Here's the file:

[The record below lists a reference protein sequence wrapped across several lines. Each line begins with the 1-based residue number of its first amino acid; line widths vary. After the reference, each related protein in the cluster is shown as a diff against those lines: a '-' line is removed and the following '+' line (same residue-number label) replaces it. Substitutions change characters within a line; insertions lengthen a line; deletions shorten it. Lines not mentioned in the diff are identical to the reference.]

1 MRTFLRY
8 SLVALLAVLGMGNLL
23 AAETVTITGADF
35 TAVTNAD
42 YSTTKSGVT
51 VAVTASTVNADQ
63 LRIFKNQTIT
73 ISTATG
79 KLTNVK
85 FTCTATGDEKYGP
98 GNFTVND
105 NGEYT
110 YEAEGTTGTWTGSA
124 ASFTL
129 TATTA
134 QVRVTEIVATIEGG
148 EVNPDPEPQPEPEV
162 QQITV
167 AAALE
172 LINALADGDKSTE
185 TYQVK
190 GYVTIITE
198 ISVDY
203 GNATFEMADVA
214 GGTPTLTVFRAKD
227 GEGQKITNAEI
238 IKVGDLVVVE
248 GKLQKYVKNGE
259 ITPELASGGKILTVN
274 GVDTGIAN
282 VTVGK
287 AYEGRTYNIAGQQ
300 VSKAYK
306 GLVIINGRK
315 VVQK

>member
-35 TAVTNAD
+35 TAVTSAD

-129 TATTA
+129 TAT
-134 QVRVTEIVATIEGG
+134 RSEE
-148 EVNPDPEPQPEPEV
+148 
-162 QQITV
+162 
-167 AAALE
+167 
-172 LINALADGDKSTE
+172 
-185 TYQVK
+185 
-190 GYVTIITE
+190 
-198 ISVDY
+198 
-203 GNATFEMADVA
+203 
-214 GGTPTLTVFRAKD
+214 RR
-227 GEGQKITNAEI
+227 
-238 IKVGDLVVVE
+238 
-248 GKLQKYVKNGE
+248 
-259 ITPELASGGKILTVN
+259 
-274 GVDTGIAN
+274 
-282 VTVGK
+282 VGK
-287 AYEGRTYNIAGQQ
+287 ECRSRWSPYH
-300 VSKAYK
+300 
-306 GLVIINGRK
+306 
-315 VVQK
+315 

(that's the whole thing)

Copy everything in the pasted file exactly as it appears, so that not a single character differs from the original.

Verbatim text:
[The record below lists a reference protein sequence wrapped across several lines. Each line begins with the 1-based residue number of its first amino acid; line widths vary. After the reference, each related protein in the cluster is shown as a diff against those lines: a '-' line is removed and the following '+' line (same residue-number label) replaces it. Substitutions change characters within a line; insertions lengthen a line; deletions shorten it. Lines not mentioned in the diff are identical to the reference.]

1 MRTFLRY
8 SLVALLAVLGMGNLL
23 AAETVTITGADF
35 TAVTNAD
42 YSTTKSGVT
51 VAVTASTVNADQ
63 LRIFKNQTIT
73 ISTATG
79 KLTNVK
85 FTCTATGDEKYGP
98 GNFTVND
105 NGEYT
110 YEAEGTTGTWTGSA
124 ASFTL
129 TATTA
134 QVRVTEIVATIEGG
148 EVNPDPEPQPEPEV
162 QQITV
167 AAALE
172 LINALADGDKSTE
185 TYQVK
190 GYVTIITE
198 ISVDY
203 GNATFEMADVA
214 GGTPTLTVFRAKD
227 GEGQKITNAEI
238 IKVGDLVVVE
248 GKLQKYVKNGE
259 ITPELASGGKILTVN
274 GVDTGIAN
282 VTVGK
287 AYEGRTYNIAGQQ
300 VSKAYK
306 GLVIINGRK
315 VVQK

>member
-35 TAVTNAD
+35 TAVTSAD

-129 TATTA
+129 TAT
-134 QVRVTEIVATIEGG
+134 RSEE
-148 EVNPDPEPQPEPEV
+148 
-162 QQITV
+162 
-167 AAALE
+167 
-172 LINALADGDKSTE
+172 
-185 TYQVK
+185 
-190 GYVTIITE
+190 
-198 ISVDY
+198 
-203 GNATFEMADVA
+203 
-214 GGTPTLTVFRAKD
+214 RR
-227 GEGQKITNAEI
+227 
-238 IKVGDLVVVE
+238 
-248 GKLQKYVKNGE
+248 
-259 ITPELASGGKILTVN
+259 
-274 GVDTGIAN
+274 
-282 VTVGK
+282 VGK
-287 AYEGRTYNIAGQQ
+287 ECRSRWSPYH
-300 VSKAYK
+300 
-306 GLVIINGRK
+306 
-315 VVQK
+315 